Monday, December 30, 2019

Readers choice: looking back on 2019

As 2019 draws to a close, the Oshkosh Examiner takes a look back at the stories that readers read the most. The Oshkosh Examiner concentrates on scoops and exclusives, and most of these stories fit into those categories. Click on the headlines to read the original posts.

1. Archaeological dig at Oshkosh headquarters site yields 20,000 artifacts, eight sets of human remains

It was old news, very old news, that was the big news of the year. In October readers of this site learned that the remains of eight Native Americans, believed to have been buried at least 800 years ago, had been recovered from the site of the nearly completed global headquarters of Oshkosh Corp. 

2. Menominee Nation Arena developer called insolvent; builder wants the keys, says false financial data used

Stories beginning in early August described financial troubles at the Menominee Nation Arena, whose owner has filed for bankruptcy and is working on a plan to reorganize its finances.

In April, the Oshkosh Examiner broke the news that the skies over Pioneer Island would be full of bombs bursting in air and rockets red glare come as the city opted to move the annual July 4 fireworks display from Menominee Park.

In June the Oshkosh Examiner was the first to report that local officials were calling on Winnebago County Coroner Barry L. Busby to resign in the wake of his erratic behavior, including extended absences from the state, the dismissal of his longtime chief deputy and sexual harassment incidents that got him temporarily banned from meetings of the state professional association whose members investigate suspicious deaths. He turned in his resignation in August.

5. UW Oshkosh graduation party is getting smaller as Molly McGuire's drops out of annual beer gardens

The Oshkosh Examiner scooped in April that beer gardens, the traditional outdoor celebration of the end of the UW Oshkosh school year, would be taking place at only one off-campus bar in 2019 as rising costs prompted Molly McGuire’s to drop its request for a special event permit. The Common Council voted to allow Kelly’s Bar, 219 Wisconsin St., to hold a two-day “Graduation Beer Garden” on May 17 and May 18. But Molly McGuire’s owner Tom Taggart said he was dropping out after sponsoring the event for about 25 years. “The costs make it impossible to do,” he said. “Every year the city’s costs go up and up and up.”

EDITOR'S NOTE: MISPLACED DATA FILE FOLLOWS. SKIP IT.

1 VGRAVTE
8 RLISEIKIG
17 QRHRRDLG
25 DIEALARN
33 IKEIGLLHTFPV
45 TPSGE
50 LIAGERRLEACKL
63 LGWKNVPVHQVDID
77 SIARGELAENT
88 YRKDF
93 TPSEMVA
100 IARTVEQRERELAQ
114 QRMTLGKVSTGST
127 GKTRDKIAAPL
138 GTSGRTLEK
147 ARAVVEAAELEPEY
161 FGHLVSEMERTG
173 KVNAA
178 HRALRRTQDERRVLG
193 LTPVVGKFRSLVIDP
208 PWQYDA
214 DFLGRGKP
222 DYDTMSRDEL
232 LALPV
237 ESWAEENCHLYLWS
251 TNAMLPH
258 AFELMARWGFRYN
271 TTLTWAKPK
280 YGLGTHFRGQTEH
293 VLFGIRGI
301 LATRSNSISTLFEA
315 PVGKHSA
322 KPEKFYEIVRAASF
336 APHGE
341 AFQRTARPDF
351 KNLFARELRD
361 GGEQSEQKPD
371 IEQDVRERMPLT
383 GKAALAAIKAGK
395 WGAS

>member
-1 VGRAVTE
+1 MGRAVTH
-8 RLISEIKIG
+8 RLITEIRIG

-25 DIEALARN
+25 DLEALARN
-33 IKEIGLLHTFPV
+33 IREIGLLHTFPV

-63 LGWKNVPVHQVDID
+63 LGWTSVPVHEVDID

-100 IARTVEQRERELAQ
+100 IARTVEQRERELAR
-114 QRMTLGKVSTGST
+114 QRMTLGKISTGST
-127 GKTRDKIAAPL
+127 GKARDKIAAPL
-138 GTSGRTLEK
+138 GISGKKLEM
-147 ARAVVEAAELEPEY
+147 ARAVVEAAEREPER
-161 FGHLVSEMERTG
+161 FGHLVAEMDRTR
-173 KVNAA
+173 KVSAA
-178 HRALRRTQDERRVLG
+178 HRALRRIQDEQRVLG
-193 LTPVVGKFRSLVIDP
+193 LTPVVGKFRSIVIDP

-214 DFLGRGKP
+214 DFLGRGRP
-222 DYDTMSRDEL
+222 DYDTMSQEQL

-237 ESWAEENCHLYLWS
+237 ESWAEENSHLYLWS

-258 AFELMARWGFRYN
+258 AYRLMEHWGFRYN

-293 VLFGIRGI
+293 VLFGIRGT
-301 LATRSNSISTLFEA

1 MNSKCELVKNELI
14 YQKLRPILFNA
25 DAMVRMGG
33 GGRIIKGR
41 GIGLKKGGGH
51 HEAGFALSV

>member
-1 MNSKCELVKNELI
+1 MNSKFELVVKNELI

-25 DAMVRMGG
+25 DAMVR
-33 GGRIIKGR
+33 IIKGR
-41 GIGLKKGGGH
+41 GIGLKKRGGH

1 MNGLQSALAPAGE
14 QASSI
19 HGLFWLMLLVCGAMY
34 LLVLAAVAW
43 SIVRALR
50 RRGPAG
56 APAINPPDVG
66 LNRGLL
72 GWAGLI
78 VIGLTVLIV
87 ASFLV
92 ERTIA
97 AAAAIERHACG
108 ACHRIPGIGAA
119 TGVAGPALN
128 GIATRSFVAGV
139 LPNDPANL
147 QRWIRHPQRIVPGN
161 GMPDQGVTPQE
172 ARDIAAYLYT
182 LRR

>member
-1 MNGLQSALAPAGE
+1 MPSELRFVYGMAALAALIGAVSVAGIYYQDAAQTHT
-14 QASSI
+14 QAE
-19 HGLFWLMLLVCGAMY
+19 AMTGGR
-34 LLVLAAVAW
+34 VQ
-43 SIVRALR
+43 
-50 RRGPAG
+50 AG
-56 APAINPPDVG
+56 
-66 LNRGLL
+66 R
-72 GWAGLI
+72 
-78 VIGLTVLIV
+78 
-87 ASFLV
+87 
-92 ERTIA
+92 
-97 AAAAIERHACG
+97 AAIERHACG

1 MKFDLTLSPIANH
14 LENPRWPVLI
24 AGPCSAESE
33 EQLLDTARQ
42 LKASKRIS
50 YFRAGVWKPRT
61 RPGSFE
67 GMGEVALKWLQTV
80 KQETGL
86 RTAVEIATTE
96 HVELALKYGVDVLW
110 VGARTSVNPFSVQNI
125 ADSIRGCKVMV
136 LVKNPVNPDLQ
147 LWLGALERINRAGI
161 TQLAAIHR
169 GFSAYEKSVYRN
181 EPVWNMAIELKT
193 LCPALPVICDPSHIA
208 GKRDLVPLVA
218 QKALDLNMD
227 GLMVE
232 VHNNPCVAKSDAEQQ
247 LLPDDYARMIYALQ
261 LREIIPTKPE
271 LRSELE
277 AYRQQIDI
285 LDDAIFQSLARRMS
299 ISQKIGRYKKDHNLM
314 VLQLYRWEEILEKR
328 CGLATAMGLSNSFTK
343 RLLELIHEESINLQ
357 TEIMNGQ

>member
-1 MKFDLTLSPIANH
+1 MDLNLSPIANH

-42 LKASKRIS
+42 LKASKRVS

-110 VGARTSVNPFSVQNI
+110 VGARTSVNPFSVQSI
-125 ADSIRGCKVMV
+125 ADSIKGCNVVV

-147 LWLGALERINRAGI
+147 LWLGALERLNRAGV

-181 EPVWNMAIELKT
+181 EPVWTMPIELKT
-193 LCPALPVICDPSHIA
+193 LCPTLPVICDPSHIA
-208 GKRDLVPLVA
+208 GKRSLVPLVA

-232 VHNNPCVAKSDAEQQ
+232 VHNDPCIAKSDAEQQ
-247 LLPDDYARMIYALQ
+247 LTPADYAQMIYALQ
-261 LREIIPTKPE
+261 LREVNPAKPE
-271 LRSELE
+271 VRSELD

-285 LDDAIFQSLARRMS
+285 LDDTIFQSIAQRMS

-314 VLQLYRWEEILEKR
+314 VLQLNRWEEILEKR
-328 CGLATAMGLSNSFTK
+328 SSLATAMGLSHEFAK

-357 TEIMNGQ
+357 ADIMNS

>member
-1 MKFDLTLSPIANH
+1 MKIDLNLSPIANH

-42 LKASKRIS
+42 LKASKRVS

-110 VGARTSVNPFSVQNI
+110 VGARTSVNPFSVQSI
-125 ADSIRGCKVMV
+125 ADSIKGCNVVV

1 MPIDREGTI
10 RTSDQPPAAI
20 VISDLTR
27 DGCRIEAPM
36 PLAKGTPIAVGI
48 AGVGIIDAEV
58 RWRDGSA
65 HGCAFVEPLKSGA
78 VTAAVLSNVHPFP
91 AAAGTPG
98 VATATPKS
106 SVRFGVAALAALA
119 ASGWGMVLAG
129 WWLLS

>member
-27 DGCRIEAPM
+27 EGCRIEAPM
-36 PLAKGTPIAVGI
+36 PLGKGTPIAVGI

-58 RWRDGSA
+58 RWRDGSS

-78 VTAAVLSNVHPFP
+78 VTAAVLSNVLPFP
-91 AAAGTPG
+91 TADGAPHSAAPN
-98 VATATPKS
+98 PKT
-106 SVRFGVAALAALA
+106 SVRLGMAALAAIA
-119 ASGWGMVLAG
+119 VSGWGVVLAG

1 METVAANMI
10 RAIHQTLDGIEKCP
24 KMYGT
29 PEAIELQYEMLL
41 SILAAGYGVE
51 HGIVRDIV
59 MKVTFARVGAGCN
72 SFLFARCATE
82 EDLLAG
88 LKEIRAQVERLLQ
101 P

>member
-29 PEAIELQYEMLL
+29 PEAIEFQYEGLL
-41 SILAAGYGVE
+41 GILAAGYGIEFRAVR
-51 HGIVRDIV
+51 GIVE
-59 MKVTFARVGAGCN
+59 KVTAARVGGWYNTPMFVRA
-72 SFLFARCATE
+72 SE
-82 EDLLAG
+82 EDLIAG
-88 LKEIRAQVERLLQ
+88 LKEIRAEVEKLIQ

6. Oshkosh area leaders putting together plan for outdoor sports complex to support teams, draw tournaments

In January local community leaders were reported to be in the preliminary stages of planning a multiuse outdoor sports complex to address needs illustrated in a joint study between the Oshkosh Convention and Visitors Bureau and Rettler Corp. According to the Oshkosh Sports Facilities Feasibility Study, the city’s current facilities are functional but need improvements to lighting, concessions, restrooms and bleachers.

7. Oshkosh OKs sale of south-side land for 'Sawdust Lofts'

The Oshkosh Examiner reported in November that the city’s Redevelopment Authority had agreed to sell a south-side parcel valued at $150,000 for $1 to a local development company that is proposing to build 60 units of “workforce” apartments there. Northpointe Development Corp., which is owned by Andy Dumke and Cal Schultz, won out over three other entities that had ideas for the contaminated lot, which is in the 700 block of South Main Street.

8. Oshkosh Defense is accused of rounding time records to cut pay, reduce overtime in federal lawsuit

In March the Oshkosh Examiner reported that Oshkosh Defense workers were pressing a federal lawsuit that alleges the company illegally rounded time-clock records to cut compensation, especially overtime pay. Workers argued that since October 2015 the company had used a time clock policy in which “hourly employees’ start- and end-times for their shifts were rounded in 15-minute increments.”

9. UW Oshkosh student says his rights have been violated in sexual assault investigation, pushes federal lawsuit

In September fallout from a sexual encounter between two UW Oshkosh students landed in federal court, with the male plaintiff arguing that the school has “flagrantly violated” his constitutional rights in pursuing the matter. The case stems from a party sponsored on March 16 by a campus sorority at Winkler’s Westward Ho on County Road S, according to court papers. One of the sorority sisters invited a member of a campus fraternity to attend as her guest, and the two of them took part in the event along “with many other male and female students of the university,” the court filing says.

10. Walmart sues to lower its Oshkosh tax bill

Renewing its legal battle with the city of Oshkosh, Walmart filed suit July 3 to have $6.2 million knocked off the assessment on its South Washburn Street store. The Oshkosh Walmart is valued by the city at $16.6 million, but the company says it's worth only $10.4 million. The company sits atop the Fortune 500 and had $500 billion in sales last year. But like other major retailers, it believes that its stores are worth much less than local real estate assessors have determined. Two other “big box” retailers, Lowe’s and Menards, had already won significant rebates from the city on the grounds that their buildings were overassessed. By the end of November, the city had agreed to lower the store’s assessment and its tax bill.

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